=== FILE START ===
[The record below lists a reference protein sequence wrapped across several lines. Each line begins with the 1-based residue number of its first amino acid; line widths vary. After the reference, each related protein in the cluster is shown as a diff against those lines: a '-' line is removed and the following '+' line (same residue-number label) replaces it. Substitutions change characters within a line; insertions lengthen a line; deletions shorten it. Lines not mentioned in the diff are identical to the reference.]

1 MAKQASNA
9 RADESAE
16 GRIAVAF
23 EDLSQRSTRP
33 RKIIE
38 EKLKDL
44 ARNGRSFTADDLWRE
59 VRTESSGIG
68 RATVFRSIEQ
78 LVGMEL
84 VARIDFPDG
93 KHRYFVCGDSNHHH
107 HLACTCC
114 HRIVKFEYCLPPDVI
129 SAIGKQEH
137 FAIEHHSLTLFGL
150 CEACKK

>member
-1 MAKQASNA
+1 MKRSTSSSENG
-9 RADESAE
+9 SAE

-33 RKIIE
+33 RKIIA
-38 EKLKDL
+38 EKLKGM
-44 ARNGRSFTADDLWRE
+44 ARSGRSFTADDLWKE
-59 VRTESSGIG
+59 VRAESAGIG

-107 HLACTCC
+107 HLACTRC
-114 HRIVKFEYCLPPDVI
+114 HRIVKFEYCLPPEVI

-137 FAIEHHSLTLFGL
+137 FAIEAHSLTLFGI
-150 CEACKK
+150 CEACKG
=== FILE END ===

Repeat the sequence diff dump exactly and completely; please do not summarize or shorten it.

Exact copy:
[The record below lists a reference protein sequence wrapped across several lines. Each line begins with the 1-based residue number of its first amino acid; line widths vary. After the reference, each related protein in the cluster is shown as a diff against those lines: a '-' line is removed and the following '+' line (same residue-number label) replaces it. Substitutions change characters within a line; insertions lengthen a line; deletions shorten it. Lines not mentioned in the diff are identical to the reference.]

1 MAKQASNA
9 RADESAE
16 GRIAVAF
23 EDLSQRSTRP
33 RKIIE
38 EKLKDL
44 ARNGRSFTADDLWRE
59 VRTESSGIG
68 RATVFRSIEQ
78 LVGMEL
84 VARIDFPDG
93 KHRYFVCGDSNHHH
107 HLACTCC
114 HRIVKFEYCLPPDVI
129 SAIGKQEH
137 FAIEHHSLTLFGL
150 CEACKK

>member
-1 MAKQASNA
+1 MKRSTSSSENG
-9 RADESAE
+9 SAE

-33 RKIIE
+33 RKIIA
-38 EKLKDL
+38 EKLKGM
-44 ARNGRSFTADDLWRE
+44 ARSGRSFTADDLWKE
-59 VRTESSGIG
+59 VRAESAGIG

-107 HLACTCC
+107 HLACTRC
-114 HRIVKFEYCLPPDVI
+114 HRIVKFEYCLPPEVI

-137 FAIEHHSLTLFGL
+137 FAIEAHSLTLFGI
-150 CEACKK
+150 CEACKG